We have characterized the S-antigen genes from human and mouse and the 33-K protein genes from mouse and human. The S-antigen genes were approximately 50 kbp in length, contained 16 exons and 15 introns, and comprised 97% intron and 3% exon. The 5'-flanking regions of the genes, approximately 1.5 kbp long, had no known regulatory elements for transcription, such as TATA, GC, or CCAAT boxes. Regulatory sequences and nuclear factors governing tissue-restricted expression of the mouse arrestin gene were investigated. The results showed that, while proximal promoter sequence - 38 to +304 are sufficient to direct low levels of retina-specific gene expression, sequences extending upstream to position -209 support higher levels of expression in the retina, as well as detectable expression in the lens, pineal gland, and brain. Within the interval between positions -205 and -185, a region which contains two direct repeats of the hexamer, TGACCT, the proximal promoter binds three apparently retina-specific nuclear factors- -Bp1, Bp2, and Bp3--through overlapping sequences centered between positions -25 and -15. Bp1 and Bp3 also recognize a closely related sequence found in the promoter regions of several other vertebrate photoreceptor-specific genes. Moreover, the consensus binding site for Bp1, designated PCE1, is identical to RCS1, an element known to play a critical role in eliciting photoreceptor-specific gene expression in Drosophila melanogaster. The results suggest that PCE1 and RCS1 are functionally, as well as structurally, similar and that, despite marked differences in the fly and vertebrate visual system, the transcriptional machinery involved in photoreceptor-specific gene expression has been strongly conserved evolutionarily.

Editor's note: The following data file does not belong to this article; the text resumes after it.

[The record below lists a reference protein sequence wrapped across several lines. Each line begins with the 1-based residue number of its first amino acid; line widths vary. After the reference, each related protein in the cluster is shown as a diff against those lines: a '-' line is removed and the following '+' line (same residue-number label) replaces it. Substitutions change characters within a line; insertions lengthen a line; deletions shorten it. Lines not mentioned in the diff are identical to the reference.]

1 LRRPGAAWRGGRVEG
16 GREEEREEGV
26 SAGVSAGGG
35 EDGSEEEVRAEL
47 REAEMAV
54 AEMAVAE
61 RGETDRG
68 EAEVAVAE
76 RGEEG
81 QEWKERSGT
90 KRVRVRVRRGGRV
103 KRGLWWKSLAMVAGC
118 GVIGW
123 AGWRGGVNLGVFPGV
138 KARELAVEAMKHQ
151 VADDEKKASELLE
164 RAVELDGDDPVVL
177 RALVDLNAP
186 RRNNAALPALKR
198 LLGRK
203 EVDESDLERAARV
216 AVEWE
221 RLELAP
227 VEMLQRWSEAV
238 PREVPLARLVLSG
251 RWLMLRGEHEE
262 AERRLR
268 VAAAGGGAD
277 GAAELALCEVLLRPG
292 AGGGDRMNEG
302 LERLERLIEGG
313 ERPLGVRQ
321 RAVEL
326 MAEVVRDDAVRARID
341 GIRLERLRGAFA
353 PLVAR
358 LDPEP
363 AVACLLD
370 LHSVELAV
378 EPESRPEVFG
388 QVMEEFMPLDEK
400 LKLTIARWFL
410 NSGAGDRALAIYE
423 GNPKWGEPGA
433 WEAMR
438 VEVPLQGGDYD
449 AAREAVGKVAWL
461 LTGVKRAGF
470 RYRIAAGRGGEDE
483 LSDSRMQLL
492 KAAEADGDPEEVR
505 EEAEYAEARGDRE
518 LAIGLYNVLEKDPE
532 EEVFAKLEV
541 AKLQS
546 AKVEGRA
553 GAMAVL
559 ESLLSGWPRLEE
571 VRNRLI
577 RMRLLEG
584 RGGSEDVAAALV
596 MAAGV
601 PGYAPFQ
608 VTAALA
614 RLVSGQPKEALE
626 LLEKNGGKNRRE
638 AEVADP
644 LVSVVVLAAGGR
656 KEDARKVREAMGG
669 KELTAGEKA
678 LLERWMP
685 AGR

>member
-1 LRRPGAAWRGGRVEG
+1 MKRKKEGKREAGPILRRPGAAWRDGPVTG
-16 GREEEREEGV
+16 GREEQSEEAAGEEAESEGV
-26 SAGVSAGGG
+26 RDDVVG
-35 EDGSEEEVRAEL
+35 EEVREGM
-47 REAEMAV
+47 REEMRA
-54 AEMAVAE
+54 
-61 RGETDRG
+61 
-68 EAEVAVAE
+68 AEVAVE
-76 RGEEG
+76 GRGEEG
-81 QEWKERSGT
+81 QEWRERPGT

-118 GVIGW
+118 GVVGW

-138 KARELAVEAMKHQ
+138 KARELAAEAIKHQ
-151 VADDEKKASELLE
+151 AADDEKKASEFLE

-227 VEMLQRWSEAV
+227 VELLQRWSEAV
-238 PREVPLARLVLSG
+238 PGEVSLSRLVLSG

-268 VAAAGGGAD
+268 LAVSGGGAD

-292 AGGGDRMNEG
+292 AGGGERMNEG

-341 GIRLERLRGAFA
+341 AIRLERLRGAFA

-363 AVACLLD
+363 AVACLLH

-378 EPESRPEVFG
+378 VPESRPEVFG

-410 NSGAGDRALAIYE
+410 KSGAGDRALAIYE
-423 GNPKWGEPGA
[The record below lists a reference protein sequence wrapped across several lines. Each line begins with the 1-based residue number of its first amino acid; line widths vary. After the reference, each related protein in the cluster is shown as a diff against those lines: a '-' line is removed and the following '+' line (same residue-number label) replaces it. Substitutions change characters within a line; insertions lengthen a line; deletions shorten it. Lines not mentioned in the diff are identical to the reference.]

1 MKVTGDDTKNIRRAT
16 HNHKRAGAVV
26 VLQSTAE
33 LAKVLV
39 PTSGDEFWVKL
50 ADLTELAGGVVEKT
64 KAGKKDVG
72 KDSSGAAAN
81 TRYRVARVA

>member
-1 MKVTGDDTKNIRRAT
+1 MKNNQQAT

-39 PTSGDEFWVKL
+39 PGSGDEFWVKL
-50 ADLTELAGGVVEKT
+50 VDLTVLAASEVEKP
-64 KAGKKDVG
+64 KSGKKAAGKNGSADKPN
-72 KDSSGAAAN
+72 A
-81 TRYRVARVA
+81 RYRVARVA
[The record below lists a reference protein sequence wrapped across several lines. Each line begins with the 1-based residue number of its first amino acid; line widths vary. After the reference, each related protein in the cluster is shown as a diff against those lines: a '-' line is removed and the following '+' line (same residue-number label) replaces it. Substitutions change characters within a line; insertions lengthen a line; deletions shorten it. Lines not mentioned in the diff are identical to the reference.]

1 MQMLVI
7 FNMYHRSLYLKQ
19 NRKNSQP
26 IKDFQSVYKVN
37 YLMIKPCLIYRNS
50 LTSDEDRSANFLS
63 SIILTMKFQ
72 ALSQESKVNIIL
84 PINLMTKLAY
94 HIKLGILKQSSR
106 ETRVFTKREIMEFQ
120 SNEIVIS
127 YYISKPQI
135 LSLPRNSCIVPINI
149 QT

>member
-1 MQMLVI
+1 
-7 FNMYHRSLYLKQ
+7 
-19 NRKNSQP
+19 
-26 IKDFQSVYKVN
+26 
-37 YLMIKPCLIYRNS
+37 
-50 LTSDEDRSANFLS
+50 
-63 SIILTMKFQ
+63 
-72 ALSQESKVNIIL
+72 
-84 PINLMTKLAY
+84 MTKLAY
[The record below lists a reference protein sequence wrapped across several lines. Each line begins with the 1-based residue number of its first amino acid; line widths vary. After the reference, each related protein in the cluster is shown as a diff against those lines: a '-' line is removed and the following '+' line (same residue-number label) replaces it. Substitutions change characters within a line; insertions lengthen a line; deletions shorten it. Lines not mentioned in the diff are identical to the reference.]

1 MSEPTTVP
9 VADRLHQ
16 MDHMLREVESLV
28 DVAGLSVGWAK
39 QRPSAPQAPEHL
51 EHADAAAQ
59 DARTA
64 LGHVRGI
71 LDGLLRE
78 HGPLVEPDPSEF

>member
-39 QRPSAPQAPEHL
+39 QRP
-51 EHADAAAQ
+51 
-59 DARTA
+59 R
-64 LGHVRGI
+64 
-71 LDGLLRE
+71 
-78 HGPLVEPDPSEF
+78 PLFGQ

National Institute of Health (NIH)
National Eye Institute (NEI)
Intramural Research (Z01)
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U.S. National Eye Institute
United States
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